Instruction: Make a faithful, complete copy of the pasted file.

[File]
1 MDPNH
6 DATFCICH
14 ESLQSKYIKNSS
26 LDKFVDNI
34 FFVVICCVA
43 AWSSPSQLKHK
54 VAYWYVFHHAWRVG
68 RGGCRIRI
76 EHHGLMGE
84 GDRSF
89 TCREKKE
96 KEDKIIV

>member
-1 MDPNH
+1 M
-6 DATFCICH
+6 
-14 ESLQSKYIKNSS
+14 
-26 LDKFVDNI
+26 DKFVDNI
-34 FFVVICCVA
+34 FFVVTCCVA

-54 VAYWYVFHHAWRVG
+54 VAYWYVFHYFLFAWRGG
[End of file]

1 MDPNH
6 DATFCICH
14 ESLQSKYIKNSS
26 LDKFVDNI
34 FFVVICCVA
43 AWSSPSQLKHK
54 VAYWYVFHHAWRVG
68 RGGCRIRI
76 EHHGLMGE
84 GDRSF
89 TCREKKE
96 KEDKIIV

>member
-1 MDPNH
+1 M
-6 DATFCICH
+6 
-14 ESLQSKYIKNSS
+14 
-26 LDKFVDNI
+26 DKFVDNI
-34 FFVVICCVA
+34 FFVVTCCVA

-54 VAYWYVFHHAWRVG
+54 VAYWYVFHYFLFAWRGG